William Lynn, the U.S. deputy defense secretary, said technological infrastructure links the United States and Canada so strongly that a cyberattack on would be felt almost instantly by the other, the Pentagon said.
"But both geography and the closeness of the alliance with Canada, makes Canada a particularly important partner as we tackle these threats," he said.
In terms of conventional deterrence, the defense secretary said, attacks by militant group or rogue states area easy to trace.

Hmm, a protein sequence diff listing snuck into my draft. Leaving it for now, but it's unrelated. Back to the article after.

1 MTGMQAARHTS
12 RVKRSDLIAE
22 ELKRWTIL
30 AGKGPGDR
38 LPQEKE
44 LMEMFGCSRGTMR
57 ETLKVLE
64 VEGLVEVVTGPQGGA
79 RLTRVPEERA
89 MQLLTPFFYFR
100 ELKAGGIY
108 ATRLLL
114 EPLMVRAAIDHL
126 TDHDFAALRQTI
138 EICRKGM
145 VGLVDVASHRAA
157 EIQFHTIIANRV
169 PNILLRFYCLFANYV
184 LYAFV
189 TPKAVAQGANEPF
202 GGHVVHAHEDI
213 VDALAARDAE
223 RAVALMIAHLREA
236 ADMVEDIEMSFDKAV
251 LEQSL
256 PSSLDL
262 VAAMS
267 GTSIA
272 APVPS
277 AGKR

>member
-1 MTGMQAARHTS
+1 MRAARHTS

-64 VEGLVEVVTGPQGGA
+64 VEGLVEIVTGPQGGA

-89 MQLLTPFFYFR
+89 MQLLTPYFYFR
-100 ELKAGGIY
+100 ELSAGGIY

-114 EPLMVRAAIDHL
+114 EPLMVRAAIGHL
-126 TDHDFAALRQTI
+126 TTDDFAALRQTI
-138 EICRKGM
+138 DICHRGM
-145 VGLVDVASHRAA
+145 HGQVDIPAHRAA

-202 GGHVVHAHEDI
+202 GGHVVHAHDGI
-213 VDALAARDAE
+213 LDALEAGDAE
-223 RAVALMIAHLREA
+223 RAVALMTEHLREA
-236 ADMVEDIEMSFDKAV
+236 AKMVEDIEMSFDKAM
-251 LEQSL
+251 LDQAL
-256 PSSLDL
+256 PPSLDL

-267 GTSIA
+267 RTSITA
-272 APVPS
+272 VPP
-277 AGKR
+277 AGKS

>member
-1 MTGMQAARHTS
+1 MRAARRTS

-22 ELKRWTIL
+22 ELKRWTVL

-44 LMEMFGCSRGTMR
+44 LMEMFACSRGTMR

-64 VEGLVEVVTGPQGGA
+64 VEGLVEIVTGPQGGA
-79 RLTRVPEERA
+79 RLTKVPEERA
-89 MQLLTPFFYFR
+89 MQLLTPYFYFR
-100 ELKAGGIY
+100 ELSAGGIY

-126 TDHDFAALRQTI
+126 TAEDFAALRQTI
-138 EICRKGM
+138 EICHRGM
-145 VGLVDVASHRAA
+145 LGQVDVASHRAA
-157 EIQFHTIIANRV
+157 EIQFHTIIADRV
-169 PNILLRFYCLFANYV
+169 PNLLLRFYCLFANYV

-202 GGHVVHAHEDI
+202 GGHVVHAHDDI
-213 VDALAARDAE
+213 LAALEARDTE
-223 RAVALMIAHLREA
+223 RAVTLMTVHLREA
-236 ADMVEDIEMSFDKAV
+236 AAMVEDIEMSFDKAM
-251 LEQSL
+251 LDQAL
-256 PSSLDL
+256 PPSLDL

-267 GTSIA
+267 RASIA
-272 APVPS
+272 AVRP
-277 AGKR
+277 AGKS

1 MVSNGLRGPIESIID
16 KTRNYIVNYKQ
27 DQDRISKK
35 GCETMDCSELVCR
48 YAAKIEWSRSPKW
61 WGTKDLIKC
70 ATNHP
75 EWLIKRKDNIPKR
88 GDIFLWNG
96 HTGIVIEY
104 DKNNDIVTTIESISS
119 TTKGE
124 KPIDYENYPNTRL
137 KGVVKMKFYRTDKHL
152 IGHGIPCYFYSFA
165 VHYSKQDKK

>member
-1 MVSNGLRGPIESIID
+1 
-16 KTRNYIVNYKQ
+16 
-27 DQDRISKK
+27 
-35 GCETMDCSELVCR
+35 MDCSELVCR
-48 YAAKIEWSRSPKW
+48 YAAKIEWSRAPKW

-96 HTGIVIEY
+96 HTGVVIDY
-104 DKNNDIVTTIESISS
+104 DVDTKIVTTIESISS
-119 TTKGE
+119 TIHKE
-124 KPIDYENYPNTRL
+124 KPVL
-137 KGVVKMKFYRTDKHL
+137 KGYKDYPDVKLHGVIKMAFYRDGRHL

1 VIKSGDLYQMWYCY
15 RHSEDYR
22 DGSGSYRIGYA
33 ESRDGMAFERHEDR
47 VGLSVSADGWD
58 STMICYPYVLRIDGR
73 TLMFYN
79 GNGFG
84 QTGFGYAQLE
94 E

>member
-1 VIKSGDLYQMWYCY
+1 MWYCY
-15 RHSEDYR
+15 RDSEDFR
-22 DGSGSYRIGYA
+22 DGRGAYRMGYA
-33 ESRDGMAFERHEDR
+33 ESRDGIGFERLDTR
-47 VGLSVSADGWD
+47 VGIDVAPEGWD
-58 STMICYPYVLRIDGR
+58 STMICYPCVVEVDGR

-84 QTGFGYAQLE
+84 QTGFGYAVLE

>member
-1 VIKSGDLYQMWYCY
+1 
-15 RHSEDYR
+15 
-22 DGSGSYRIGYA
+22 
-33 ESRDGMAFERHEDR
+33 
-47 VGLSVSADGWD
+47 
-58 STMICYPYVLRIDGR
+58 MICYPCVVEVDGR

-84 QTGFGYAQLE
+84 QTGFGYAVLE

"Missiles come with a return address," he said. "You know who launched it."
Lynn said that in terms of cyber-deterrence, however, the status quo may not be the best defense, especially with moderately resourced groups.
"Deterrence works if the other side has something to lose," he said. "These groups may not have anything."
NATO, he added, included cybersecurity as a vital component of the strategic posture for the alliance.
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